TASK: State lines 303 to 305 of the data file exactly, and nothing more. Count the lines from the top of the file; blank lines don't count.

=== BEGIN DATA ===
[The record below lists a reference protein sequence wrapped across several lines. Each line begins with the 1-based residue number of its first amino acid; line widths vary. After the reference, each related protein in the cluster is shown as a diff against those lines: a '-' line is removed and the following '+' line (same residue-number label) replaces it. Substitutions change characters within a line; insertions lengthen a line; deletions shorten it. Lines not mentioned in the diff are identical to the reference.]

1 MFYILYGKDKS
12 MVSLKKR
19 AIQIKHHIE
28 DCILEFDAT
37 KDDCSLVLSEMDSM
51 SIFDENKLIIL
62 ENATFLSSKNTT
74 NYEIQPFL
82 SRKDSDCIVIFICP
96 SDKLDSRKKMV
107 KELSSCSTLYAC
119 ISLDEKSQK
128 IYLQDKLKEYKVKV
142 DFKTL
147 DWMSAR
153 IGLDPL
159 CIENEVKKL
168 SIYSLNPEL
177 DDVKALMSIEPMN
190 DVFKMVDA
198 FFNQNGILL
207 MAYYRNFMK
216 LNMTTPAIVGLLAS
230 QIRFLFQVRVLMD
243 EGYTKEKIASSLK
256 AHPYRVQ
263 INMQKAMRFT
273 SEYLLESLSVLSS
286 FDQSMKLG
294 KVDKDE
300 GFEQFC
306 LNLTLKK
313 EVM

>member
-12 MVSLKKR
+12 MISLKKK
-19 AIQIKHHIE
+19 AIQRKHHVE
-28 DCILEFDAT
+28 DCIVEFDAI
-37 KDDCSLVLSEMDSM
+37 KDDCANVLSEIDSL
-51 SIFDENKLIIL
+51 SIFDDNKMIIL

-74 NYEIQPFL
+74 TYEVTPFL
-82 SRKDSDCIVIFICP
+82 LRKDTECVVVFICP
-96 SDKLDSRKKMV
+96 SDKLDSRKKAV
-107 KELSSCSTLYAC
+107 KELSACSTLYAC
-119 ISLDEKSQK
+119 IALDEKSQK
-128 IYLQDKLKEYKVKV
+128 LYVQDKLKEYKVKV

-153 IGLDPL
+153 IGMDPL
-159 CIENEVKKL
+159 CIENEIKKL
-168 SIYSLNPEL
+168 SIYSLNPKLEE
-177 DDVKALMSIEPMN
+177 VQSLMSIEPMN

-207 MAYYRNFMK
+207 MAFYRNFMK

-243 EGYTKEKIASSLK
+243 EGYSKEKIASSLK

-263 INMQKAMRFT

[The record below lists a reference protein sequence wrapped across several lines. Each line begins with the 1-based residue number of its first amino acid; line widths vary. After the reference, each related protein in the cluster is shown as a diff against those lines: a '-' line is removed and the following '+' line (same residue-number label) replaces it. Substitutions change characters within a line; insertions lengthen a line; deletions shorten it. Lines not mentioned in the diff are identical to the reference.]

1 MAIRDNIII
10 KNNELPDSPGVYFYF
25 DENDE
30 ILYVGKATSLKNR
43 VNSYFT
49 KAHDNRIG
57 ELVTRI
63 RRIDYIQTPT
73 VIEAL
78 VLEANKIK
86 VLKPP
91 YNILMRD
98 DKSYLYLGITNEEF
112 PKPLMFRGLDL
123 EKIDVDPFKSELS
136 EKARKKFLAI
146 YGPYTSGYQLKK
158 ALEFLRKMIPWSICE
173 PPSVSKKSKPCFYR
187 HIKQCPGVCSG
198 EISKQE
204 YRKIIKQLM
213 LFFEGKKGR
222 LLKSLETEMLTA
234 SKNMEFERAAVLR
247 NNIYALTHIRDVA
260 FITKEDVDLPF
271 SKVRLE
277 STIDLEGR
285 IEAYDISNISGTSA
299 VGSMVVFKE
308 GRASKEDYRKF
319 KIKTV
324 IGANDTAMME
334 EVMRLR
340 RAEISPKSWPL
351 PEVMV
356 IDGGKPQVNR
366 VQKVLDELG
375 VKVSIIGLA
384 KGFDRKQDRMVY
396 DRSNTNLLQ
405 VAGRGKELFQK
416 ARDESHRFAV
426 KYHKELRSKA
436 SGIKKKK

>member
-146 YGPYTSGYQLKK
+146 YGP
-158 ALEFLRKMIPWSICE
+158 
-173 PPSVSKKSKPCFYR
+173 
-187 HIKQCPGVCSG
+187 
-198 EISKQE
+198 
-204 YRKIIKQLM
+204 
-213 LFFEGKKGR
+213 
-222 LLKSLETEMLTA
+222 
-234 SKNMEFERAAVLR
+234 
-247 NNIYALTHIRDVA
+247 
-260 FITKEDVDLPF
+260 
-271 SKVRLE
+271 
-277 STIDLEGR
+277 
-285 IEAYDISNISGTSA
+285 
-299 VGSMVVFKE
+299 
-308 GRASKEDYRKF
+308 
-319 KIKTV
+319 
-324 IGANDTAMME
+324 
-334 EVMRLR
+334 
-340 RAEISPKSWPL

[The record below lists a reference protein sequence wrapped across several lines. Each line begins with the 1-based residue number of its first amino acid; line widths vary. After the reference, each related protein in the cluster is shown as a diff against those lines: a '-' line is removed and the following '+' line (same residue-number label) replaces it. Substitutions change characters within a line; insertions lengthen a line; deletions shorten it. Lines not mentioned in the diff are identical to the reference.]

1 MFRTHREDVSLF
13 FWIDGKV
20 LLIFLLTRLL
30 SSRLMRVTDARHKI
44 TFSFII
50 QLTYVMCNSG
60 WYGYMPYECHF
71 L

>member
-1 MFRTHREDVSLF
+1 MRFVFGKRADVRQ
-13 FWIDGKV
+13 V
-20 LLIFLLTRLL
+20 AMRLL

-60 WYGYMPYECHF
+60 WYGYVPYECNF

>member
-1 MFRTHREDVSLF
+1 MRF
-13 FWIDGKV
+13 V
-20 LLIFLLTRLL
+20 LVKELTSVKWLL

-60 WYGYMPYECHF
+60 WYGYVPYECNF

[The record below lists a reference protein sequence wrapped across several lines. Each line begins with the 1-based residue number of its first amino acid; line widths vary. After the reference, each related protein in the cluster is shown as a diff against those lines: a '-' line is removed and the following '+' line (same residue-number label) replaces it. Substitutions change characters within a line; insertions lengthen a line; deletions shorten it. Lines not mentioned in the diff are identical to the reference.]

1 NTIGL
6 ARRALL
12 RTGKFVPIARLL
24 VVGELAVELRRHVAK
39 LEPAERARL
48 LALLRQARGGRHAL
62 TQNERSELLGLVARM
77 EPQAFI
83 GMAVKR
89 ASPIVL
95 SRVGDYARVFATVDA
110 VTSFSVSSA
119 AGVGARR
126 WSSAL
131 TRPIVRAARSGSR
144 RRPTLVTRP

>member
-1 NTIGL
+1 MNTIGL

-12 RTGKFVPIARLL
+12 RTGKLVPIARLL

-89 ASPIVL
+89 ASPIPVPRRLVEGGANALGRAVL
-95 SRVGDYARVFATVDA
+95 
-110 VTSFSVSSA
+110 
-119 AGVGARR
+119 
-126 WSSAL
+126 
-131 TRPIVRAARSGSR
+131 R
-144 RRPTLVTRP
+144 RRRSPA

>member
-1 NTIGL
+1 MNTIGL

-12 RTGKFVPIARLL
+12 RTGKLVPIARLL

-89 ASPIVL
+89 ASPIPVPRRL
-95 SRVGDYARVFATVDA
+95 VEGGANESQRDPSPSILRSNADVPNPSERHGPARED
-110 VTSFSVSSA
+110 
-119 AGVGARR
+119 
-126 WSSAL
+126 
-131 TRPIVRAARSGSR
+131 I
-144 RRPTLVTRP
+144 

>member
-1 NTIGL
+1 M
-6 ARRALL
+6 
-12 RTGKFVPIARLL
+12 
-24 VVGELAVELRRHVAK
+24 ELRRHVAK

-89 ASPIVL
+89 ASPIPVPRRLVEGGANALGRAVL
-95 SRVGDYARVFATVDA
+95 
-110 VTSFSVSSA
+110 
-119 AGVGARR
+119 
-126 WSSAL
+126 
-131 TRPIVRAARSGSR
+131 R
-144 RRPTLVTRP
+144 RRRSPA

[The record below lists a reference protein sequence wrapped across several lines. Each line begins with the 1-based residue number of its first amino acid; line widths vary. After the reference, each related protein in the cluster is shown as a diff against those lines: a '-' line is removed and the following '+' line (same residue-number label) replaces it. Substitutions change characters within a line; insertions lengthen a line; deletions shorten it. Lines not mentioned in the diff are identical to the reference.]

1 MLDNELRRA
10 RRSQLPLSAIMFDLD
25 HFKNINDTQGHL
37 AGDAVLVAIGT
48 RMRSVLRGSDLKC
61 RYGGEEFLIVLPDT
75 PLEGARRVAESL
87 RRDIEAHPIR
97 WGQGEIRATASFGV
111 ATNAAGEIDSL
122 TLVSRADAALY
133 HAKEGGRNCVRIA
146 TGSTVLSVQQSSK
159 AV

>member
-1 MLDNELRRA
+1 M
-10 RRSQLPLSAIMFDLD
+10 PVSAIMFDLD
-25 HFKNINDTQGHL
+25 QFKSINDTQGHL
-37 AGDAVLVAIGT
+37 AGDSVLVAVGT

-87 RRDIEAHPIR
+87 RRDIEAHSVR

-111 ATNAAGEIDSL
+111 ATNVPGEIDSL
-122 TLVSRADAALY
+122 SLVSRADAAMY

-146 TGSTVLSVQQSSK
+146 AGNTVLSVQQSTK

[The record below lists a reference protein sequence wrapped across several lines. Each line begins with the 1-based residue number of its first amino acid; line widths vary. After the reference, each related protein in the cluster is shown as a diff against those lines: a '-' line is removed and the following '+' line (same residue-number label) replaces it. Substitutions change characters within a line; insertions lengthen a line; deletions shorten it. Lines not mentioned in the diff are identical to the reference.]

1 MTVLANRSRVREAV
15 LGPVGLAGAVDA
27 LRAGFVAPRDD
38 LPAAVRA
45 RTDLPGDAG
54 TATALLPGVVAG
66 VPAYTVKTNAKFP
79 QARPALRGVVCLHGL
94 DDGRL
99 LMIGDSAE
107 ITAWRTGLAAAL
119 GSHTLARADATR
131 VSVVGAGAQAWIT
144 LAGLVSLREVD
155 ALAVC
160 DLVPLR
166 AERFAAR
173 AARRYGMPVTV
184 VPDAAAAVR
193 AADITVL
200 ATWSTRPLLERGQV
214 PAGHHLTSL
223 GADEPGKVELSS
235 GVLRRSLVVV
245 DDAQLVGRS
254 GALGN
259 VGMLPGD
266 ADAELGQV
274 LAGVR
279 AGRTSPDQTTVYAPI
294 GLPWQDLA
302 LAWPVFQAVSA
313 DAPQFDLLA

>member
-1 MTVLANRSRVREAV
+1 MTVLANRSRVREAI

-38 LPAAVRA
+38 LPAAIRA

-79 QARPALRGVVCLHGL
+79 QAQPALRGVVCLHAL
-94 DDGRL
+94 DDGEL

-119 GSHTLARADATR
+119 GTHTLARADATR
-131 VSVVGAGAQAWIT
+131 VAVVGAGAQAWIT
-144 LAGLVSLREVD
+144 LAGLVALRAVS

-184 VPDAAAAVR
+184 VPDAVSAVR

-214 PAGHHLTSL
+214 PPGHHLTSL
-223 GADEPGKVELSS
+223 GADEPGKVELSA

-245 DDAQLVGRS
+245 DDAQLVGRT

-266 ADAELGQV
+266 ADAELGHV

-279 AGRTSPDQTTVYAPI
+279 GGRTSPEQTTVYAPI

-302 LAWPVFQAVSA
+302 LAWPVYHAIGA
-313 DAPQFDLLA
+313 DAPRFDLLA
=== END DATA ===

79 QARPALRGVVCLHGL
94 DDGRL
99 LMIGDSAE